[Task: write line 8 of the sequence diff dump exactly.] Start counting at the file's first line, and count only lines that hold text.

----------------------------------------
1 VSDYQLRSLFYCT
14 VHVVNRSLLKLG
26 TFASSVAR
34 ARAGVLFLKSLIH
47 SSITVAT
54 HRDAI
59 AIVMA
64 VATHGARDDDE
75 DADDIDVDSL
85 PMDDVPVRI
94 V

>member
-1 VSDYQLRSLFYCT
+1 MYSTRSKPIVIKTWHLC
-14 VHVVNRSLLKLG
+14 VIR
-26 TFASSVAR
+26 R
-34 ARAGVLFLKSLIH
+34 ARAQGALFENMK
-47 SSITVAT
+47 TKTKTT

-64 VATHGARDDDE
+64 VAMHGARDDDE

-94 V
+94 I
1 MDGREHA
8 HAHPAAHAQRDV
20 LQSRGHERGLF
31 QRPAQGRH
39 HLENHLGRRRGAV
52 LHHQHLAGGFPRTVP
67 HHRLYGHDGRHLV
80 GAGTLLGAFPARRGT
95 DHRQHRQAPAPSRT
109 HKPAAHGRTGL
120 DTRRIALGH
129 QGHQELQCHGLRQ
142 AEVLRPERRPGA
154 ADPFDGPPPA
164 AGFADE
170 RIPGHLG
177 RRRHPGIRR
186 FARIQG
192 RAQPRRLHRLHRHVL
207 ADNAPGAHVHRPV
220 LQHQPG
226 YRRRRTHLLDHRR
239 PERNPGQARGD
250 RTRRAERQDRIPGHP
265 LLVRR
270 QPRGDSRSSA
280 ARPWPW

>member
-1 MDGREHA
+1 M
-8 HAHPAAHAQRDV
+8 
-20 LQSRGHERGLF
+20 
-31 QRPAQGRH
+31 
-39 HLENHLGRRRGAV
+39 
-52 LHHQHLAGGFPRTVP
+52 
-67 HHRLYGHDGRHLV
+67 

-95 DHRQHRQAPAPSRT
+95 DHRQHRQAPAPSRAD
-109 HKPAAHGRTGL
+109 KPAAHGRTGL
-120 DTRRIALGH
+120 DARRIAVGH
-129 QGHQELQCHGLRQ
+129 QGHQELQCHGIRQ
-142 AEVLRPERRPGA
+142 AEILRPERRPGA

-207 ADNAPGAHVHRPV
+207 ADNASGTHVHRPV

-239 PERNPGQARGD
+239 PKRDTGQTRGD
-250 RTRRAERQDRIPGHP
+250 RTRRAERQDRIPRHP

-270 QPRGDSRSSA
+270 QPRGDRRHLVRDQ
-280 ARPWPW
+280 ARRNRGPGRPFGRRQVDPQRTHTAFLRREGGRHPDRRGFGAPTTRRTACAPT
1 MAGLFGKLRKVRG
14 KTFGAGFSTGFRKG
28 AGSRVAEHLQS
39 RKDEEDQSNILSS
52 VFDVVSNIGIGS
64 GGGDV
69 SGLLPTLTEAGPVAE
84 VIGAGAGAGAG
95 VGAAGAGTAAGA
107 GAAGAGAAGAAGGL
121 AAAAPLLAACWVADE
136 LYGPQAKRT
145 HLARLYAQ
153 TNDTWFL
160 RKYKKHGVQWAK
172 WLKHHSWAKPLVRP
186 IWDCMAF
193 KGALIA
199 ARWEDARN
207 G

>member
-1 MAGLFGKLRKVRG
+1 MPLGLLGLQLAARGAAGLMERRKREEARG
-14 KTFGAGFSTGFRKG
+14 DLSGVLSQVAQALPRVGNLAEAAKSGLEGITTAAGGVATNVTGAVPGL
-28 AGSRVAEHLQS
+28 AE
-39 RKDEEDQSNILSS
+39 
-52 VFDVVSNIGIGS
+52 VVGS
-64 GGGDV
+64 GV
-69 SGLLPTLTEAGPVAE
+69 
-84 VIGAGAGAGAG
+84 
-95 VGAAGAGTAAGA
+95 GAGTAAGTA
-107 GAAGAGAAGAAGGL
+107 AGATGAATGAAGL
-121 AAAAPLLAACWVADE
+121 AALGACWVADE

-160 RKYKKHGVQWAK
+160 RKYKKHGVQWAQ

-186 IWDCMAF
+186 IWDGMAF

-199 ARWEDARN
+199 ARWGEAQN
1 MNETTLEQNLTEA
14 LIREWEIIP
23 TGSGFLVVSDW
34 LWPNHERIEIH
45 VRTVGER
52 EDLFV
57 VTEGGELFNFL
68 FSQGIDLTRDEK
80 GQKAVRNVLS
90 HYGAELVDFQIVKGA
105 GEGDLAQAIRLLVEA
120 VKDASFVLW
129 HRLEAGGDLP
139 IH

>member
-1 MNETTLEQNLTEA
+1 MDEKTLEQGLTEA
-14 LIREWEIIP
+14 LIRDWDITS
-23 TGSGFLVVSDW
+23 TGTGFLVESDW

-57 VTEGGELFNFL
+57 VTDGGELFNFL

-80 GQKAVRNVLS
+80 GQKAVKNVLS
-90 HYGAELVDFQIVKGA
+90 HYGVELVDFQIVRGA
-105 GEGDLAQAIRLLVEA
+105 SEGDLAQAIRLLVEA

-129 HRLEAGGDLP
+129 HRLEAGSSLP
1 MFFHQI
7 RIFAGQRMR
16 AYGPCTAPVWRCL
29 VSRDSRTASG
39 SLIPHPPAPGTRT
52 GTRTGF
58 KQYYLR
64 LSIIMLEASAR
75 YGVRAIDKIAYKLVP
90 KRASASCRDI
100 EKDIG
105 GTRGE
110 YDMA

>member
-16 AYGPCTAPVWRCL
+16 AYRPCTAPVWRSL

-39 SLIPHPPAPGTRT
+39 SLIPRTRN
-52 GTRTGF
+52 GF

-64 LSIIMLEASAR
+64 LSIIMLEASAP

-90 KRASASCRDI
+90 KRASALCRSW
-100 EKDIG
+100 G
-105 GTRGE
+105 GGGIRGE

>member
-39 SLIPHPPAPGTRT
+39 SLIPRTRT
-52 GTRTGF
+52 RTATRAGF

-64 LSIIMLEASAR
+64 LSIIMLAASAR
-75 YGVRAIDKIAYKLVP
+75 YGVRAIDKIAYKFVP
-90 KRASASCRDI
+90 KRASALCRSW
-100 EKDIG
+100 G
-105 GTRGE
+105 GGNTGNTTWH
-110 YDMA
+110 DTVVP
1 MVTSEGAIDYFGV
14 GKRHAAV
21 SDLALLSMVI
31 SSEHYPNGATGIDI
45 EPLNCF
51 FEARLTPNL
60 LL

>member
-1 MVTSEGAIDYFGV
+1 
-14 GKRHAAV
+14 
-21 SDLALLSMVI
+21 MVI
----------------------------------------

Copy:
64 VATHGARDDDE